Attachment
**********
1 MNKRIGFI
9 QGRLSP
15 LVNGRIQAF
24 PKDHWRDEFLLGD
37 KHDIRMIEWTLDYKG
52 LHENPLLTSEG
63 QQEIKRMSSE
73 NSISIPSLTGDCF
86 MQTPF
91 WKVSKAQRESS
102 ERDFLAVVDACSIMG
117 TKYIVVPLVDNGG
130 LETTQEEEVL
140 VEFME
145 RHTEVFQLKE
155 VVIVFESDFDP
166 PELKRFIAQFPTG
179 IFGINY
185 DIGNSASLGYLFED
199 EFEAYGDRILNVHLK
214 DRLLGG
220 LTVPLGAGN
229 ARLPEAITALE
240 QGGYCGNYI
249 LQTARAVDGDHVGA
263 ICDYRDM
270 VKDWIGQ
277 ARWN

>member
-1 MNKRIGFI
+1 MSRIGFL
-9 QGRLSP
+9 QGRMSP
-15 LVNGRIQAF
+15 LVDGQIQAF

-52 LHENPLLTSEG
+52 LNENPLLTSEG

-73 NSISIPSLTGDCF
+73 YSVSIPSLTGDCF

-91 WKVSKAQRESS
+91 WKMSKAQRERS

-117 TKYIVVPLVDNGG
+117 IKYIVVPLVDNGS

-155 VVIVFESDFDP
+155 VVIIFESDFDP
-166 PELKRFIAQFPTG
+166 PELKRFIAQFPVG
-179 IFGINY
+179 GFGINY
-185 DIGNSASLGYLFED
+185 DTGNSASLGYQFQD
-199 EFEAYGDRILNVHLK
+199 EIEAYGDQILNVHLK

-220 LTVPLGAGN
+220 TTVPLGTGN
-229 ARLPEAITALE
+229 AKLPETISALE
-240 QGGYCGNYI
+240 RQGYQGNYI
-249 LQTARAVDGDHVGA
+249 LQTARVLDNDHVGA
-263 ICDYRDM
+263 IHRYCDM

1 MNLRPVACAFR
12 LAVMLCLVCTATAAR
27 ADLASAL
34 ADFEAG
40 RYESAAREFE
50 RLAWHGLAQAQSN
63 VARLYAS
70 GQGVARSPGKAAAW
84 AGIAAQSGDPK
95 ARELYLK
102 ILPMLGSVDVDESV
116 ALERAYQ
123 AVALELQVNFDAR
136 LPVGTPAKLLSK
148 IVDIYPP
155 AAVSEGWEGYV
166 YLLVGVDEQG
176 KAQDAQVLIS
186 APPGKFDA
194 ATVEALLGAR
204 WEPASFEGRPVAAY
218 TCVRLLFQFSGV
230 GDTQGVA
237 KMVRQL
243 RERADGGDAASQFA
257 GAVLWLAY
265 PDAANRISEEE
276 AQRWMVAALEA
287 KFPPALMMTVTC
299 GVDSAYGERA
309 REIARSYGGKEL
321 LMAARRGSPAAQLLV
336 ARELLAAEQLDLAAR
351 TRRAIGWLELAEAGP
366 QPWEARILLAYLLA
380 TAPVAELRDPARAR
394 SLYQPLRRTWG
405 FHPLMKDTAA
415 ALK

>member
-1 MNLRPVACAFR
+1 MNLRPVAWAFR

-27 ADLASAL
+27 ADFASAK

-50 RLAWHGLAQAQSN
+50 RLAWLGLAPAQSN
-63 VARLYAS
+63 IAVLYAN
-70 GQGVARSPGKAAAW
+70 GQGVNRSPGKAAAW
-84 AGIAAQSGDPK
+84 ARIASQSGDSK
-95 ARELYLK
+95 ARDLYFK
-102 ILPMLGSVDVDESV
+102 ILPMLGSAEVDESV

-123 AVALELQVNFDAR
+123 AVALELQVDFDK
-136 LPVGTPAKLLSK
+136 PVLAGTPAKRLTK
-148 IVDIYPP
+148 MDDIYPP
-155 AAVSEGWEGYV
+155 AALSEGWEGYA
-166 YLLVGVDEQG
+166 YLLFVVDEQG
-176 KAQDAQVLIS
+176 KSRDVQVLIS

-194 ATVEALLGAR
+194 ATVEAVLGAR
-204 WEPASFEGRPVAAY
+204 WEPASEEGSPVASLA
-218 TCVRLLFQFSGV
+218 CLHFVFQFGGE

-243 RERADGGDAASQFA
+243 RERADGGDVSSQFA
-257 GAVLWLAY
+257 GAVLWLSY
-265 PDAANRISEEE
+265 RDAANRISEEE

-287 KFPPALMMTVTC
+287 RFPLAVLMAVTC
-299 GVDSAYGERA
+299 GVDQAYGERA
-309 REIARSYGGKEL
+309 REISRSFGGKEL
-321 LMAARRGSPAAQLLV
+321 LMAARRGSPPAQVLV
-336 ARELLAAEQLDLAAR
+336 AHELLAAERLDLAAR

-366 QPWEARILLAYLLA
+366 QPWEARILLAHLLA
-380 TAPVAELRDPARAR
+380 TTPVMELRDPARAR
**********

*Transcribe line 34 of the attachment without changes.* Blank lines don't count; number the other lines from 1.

-15 LVNGRIQAF